Scientists Have Reversed the Arrow of Time in Quantum Experiment
Scientists have reversed the arrow of time using a quantum computer, by reassembling electrons into an original state. And though they’re hesitant to describe their findings as having any implications for time travel, researchers said they believe their simulation has defied the second law of thermodynamics.
The second law of thermodynamics essentially defines time for us, in the sense that as the arrow of time moves forward, the entropy of an isolated system only increases and can never decrease – it’s why we get older and have finite life spans, or why your coffee eventually gets cold.
But physicists at the Moscow Institute of Physics and Technology say they believe they’ve been able to violate this principle, in theory.
“We have artificially created a state that evolves in a direction opposite to that of the thermodynamic arrow of time,” head of the study, Dr. Gordey Lesovik, said.
By simulating the wave function of a particle spreading out over time, the scientists created an algorithm to reverse that wave, much like reversing the ripples in a pond after dropping a pebble into it.
But as more particles were added to the system, the physicists said the likelihood of restoring order from chaos occurred less frequently, meaning any system that utilizes their method would require a high level of control, like a quantum computer. When two qubits (quantum particles) were used, scientists were able to reverse entropy 85 percent of the time, but with a third qubit only 50 percent of the time.
Researchers involved in the study compared their test to the possibility of striking a rack of pool balls and having it return to its precisely arranged triangular formation, something seemingly impossible in our everyday reality, but now entirely possible in quantum physics.
So, does this mean we might be able to someday go back in time by traveling through the quantum realm?
Unfortunately, that answer seem to be no. When it comes to future practicality the team says this finding would likely be applied to quantum computers to eliminate noise and error. So, not quite time travel, but faster computers – guess it could be worse.
But if they were able to simulate this with quantum physics, doesn’t that mean time reversal is somehow possible, whether it agrees with traditional physics or not? Yes, in fact much of quantum physics is wildly contradictory to physics, and though we’re able to observe these paradoxical behaviors in the universe, not even the most brilliant physicists are able to fully comprehend this disparity or find a unifying theory.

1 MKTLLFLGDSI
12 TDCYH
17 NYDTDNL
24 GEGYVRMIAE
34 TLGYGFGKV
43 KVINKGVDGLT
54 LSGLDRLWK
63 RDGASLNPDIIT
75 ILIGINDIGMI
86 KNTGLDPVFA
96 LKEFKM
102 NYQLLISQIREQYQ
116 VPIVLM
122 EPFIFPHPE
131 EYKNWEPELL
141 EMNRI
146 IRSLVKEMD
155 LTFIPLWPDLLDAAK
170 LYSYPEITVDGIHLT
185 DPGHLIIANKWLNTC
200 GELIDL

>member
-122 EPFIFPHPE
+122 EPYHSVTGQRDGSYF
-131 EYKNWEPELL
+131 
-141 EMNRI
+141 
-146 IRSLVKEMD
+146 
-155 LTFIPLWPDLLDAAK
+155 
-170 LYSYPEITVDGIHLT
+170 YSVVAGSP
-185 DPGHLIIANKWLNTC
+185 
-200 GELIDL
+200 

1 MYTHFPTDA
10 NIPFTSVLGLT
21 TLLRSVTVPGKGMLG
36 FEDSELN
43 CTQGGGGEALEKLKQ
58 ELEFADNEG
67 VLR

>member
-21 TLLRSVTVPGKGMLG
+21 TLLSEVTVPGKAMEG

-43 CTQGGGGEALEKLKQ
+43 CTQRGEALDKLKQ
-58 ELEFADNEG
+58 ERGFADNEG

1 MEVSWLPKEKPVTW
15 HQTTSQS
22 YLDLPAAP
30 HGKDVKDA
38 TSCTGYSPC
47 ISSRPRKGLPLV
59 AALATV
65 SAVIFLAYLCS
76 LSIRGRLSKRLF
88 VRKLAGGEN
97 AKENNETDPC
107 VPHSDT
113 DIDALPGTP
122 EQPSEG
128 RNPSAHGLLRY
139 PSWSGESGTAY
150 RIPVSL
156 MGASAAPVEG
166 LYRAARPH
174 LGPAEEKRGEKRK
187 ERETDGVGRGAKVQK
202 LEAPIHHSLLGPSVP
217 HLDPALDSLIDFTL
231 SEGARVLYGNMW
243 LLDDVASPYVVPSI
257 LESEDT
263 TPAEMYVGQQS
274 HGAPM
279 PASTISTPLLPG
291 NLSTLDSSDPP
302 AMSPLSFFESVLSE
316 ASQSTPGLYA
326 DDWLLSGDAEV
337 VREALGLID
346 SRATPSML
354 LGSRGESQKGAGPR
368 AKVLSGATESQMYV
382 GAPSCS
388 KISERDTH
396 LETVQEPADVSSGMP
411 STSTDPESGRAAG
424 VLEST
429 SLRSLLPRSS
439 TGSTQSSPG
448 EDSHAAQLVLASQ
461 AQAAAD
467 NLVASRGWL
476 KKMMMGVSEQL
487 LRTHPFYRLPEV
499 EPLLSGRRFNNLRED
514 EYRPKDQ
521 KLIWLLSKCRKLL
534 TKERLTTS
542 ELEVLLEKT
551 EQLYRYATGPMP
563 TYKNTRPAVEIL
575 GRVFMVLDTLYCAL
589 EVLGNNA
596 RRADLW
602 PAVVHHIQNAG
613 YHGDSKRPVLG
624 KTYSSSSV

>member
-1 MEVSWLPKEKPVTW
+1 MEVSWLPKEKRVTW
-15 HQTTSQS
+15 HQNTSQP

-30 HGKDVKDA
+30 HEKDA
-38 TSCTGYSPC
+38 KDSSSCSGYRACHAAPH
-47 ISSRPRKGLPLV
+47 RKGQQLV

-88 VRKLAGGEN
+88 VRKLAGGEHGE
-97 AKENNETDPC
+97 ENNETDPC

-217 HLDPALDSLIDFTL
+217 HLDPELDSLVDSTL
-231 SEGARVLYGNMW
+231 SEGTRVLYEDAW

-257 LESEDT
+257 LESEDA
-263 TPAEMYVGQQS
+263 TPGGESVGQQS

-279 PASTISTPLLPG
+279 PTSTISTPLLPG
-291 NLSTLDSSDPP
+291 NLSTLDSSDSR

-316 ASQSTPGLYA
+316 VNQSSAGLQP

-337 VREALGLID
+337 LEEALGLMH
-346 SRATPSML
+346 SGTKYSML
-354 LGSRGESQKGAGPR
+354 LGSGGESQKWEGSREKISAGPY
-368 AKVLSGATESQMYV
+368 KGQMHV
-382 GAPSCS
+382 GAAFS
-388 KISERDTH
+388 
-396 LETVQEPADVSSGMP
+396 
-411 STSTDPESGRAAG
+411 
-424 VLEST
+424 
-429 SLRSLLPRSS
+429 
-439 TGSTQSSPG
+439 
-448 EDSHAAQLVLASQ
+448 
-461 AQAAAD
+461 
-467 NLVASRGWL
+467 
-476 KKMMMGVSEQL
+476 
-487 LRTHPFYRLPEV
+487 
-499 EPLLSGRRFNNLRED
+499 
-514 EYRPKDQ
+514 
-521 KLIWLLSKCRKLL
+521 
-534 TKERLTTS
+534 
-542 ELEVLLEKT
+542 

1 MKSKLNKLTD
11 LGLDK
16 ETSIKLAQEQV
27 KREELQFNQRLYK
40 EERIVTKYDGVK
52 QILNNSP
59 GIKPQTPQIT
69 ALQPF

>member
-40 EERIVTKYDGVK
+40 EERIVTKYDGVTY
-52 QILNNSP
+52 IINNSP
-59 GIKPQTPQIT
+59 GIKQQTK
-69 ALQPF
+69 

Earth's Magnetic Field is Shifting and Geologists Don't Know Why
Something strange is happening with the Earth’s magnetic field and scientists are unsure why, according to a recent paper published in the journal Nature. A consortium of geologists in charge of the World Magnetic Model is having trouble keeping track of the planet’s magnetic north pole as it rapidly shifts from Canada to Northern Siberia.
Scientists updated Earth’s magnetic model in 2015, which is used for some pretty important things, including shipping navigation and GPS on smartphones. Their model was intended to last for at least five years, but due to the recent unexpected swing, it became outdated at some point in early 2018 and is now in need of adjustment.
“The error is increasing all the time,” said Arnaud Chulliat, a geomagnetist at the University of Colorado Boulder and the National Oceanic and Atmospheric Administration’s National Centers for Environmental Information.
Scientists say this shift is being driven by liquid iron sloshing around in the planet’s core, a natural process, but one that can vary as the flow changes. Over the past 20 million years, Earth’s magnetic field has consistently experienced a complete pole reversal – usually every 200-300,000 years.
At the moment, we’re long overdue for one of these events, with the last reversal having occurred 781,000 years ago. No one is quite sure what the consequences will be on modern infrastructure when and if that reversal happens. Many take ease in the fact that pole reversals have occurred hundreds of times in the planet’s history without catastrophe, but again, the effect on modern technology remains unknown.
Some scientists have pointed to this shift as a potential culprit in a slew of recent dolphin and whale beachings as well as other unexpected animal die-offs. It’s believed the planet’s natural magnetic field is necessary to some of these animals’ navigation when traveling and communicating over great distances underwater. One NASA scientist is currently looking into this potential connection.
In 2016, a larger-than-usual magnetic pulse shot up from South America, which scientists believe played a role in furthering the recent shift. However, they’re still unsure whether it will continue on this course, or even what will happen at all.
Could we be on the precipice of a massive geomagnetic reversal, or is this just due to slightly-more-anomalous-than-usual activity in the Earth’s core? And what’s even more pressing – what kind of effects is this having on us?
For more on our brain’s relationship with Earth’s magnetic field, check out this Gaia Original short: